Although the Gila River flows entirely within the United States, the headwaters of two tributaries – the San Pedro and Santa Cruz Rivers – extend into Mexico. About 1,630 sq mi (4,200 km2), or 2.8% of the Gila's 58,200-square-mile (151,000 km2) watershed, is in Mexico.  A further 3,300 sq mi (8,500 km2) or 5.7% lies within New Mexico, while the remaining majority, 53,270 sq mi (138,000 km2) or 91.5%, is in Arizona. 
A band of Pima (autonym "Akimel O'odham", river people), the Keli Akimel O'odham (Gila River People), have lived on the banks of the Gila River since before the arrival of Spanish explorers. Popular theory says that the word Gila was derived from a Spanish contraction of Hah-quah-sa-eel, a Yuma word meaning "running water which is salty".  Their traditional way of life (himdagĭ, sometimes rendered in English as Him-dak) was and is centered at the river, which is considered holy. Traditionally, sand from the banks of the river is used as an exfoliant when bathing (often in rainstorms, especially during the monsoon). Indigenous peoples such as the Hohokam were responsible for creating large, complex civilizations along the Middle Gila River and Salt River between 600 and 1450 A.D. These native civilizations depended largely on irrigated agriculture, for which they constructed over 200 miles (320 km) of canals.  The upper Gila was inhabited by the Mogollon culture over most of the same time period, in settlements like those at Gila Cliff Dwellings National Monument in the later period.
The first European to see the Gila River was possibly Spanish explorer and missionary Juan de la Asunción. Asunción reached the Gila in 1538 after traveling northwards along one of its tributaries, either the San Pedro or Santa Cruz.  In 1540, Hernando de Alarcón sailed up the Colorado and Gila Rivers; maps drawn by his expedition show the river as the Miraflores or Brazos de la Miraflores.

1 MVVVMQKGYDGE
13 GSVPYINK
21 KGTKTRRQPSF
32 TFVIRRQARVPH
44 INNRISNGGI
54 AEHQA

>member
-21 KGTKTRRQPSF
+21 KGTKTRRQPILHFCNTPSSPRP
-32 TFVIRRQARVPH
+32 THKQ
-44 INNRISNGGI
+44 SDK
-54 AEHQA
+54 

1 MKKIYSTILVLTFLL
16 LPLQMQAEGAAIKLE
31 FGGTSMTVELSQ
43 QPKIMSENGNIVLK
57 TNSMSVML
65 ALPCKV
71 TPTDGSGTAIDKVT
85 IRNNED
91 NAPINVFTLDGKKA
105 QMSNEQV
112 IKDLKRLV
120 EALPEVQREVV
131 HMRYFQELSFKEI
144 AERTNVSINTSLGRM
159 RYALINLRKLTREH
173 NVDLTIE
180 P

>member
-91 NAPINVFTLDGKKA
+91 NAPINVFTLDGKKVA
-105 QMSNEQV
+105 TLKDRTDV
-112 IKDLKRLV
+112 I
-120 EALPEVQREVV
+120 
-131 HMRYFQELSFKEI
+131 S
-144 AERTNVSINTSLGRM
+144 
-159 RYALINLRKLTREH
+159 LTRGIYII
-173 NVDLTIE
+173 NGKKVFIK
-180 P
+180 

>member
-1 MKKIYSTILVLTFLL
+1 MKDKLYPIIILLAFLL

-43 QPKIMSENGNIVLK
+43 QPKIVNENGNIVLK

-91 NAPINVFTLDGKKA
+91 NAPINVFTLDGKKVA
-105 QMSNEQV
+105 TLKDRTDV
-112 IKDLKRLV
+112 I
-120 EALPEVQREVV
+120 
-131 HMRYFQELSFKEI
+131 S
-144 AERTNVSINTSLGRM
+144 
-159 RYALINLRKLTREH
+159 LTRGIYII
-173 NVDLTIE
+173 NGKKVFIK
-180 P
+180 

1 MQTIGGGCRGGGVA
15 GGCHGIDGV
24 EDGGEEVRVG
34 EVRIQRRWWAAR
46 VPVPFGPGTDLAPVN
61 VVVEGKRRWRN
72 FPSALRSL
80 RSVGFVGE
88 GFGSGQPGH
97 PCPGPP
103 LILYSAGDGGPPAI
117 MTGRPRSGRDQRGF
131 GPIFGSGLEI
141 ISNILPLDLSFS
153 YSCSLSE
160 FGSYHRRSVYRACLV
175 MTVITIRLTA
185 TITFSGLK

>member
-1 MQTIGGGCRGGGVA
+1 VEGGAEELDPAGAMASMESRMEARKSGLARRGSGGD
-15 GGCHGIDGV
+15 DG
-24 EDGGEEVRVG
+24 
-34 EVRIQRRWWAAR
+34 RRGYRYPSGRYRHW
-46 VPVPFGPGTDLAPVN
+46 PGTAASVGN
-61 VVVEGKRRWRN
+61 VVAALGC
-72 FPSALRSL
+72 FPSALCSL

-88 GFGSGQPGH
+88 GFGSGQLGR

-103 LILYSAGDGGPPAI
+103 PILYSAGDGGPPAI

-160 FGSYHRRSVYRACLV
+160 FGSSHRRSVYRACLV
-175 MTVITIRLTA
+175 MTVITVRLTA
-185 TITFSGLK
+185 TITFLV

During the Mexican–American War, General Stephen Watts Kearny marched 100 cavalrymen from the 1st U.S. Dragoons along the Gila River in November 1846.  This detachment was guided by Kit Carson. The Mormon Battalion followed Kearny's troops, building a wagon trail roughly following the river from December 1846 to January 1847. 
After the Treaty of Guadalupe-Hidalgo in 1848, the Gila River served as a part of the border between the United States and Mexico until the 1853 Gadsden Purchase soon extended American territory well south of the Gila. The confluence of the Gila with the Colorado River was also used as a reference point for the southern border of California. Beginning in 1871, mainly Mormon settlers populated the Gila River valley around present-day Phoenix, using the Gila, Salt and San Pedro Rivers for irrigation and establishing at least six major settlements. 
In 1944, twenty-five German POWs pulled off the largest and most spectacular escape from an American compound during the war, digging a 178-foot (54 m) tunnel out of the Navy’s Papago Park Prisoner of War Camp in Arizona. All of the men were eventually captured, though some remained at large for more than a month. Among the last to be captured were three German soldiers who had based their audacious but ill-fated escape plans on a stolen highway map of Arizona, which showed the Gila River leading to the Colorado River, which in turn led to Mexico. Devising a scheme to flee by water, the Germans constructed a collapsible kayak under the noses of their American captors, tested it in a makeshift pool within the prison compound, then sneaked it out through the tunnel. Their plan was perfect- except for the map. The Gila, shown as a healthy blue waterway, turned out to be little more than a dry rut.